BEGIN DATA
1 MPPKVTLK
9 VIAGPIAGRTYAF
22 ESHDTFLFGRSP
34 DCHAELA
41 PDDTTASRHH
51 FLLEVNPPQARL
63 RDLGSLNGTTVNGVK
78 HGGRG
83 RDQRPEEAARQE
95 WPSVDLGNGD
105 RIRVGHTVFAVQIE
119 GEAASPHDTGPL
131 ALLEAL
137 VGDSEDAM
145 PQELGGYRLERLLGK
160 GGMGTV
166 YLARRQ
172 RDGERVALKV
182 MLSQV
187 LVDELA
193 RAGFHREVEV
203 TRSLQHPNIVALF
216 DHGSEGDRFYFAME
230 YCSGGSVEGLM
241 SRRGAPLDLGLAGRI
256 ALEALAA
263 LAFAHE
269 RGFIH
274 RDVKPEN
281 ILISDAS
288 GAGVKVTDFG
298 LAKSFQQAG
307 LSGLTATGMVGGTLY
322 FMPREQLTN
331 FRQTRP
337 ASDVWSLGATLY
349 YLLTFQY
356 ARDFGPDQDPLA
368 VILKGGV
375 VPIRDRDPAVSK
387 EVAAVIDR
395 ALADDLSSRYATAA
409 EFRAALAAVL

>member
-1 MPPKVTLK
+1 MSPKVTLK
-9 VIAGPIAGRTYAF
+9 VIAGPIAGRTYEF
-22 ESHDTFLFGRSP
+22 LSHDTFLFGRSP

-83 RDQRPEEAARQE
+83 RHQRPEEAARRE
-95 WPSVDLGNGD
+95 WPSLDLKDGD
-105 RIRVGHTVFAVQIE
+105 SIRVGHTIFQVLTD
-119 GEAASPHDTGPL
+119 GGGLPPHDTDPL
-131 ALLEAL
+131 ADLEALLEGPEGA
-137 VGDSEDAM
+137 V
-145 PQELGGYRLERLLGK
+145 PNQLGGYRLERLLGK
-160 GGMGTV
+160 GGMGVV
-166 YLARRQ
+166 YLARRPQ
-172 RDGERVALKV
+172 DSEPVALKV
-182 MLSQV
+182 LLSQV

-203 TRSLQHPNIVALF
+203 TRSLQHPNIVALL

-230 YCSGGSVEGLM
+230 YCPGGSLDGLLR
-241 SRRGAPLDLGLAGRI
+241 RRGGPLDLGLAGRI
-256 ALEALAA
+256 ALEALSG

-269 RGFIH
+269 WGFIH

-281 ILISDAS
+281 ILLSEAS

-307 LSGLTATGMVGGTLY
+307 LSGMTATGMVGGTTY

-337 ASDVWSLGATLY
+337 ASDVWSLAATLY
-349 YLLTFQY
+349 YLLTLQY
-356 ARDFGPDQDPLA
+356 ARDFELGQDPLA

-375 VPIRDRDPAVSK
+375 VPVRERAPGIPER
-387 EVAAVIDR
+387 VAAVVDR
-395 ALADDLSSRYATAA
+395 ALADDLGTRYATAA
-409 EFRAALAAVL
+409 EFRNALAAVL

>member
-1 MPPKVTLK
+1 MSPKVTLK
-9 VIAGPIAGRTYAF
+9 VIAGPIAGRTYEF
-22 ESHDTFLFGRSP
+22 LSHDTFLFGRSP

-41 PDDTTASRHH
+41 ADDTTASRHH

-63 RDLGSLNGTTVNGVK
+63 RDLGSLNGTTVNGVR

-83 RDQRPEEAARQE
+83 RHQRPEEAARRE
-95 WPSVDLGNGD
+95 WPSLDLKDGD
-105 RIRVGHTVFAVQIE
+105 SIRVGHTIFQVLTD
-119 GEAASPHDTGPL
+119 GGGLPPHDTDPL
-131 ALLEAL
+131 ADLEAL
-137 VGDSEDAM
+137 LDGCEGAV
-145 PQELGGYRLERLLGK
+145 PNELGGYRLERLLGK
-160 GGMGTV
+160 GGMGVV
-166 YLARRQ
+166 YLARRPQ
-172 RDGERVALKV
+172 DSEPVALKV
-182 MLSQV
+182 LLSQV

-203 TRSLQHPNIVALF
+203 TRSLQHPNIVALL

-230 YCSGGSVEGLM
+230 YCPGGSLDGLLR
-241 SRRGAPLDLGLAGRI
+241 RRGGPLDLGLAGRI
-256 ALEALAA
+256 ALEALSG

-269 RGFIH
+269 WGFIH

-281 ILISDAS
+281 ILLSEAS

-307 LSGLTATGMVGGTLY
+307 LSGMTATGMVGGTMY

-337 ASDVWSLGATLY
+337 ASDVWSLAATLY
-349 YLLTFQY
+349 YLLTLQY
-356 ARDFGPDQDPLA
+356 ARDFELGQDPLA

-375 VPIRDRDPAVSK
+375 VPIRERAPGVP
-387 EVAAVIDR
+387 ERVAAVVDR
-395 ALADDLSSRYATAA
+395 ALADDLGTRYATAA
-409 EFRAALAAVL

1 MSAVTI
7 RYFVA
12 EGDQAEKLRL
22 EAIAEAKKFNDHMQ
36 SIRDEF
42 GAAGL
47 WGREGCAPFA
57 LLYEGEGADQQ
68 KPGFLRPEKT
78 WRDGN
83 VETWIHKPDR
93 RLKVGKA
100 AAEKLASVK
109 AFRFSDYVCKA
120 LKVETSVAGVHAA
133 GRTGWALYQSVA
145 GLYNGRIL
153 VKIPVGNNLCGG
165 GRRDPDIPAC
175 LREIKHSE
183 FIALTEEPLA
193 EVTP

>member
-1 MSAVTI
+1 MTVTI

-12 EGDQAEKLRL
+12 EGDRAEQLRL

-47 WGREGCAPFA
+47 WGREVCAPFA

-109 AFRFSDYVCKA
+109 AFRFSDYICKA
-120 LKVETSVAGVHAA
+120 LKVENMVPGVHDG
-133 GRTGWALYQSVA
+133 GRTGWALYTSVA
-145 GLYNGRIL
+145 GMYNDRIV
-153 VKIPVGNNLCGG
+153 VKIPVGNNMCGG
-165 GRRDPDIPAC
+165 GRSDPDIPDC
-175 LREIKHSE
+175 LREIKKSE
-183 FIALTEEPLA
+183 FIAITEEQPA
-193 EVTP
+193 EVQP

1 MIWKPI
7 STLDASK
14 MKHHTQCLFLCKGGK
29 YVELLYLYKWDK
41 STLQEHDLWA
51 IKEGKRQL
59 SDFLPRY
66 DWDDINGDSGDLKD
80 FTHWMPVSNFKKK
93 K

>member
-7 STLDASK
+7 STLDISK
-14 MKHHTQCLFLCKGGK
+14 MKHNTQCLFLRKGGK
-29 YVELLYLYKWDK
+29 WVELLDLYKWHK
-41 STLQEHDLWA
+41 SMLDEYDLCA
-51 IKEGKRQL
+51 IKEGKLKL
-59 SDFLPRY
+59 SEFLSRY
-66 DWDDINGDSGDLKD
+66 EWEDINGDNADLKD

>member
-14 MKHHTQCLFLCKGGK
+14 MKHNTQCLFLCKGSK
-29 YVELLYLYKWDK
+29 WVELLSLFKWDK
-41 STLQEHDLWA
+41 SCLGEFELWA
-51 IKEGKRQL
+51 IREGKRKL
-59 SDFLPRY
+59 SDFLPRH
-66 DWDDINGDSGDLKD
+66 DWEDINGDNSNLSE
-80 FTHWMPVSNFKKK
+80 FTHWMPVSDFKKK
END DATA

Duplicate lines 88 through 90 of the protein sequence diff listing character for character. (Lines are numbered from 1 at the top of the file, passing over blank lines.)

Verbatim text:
+337 ASDVWSLAATLY
-349 YLLTFQY
+349 YLLTLQY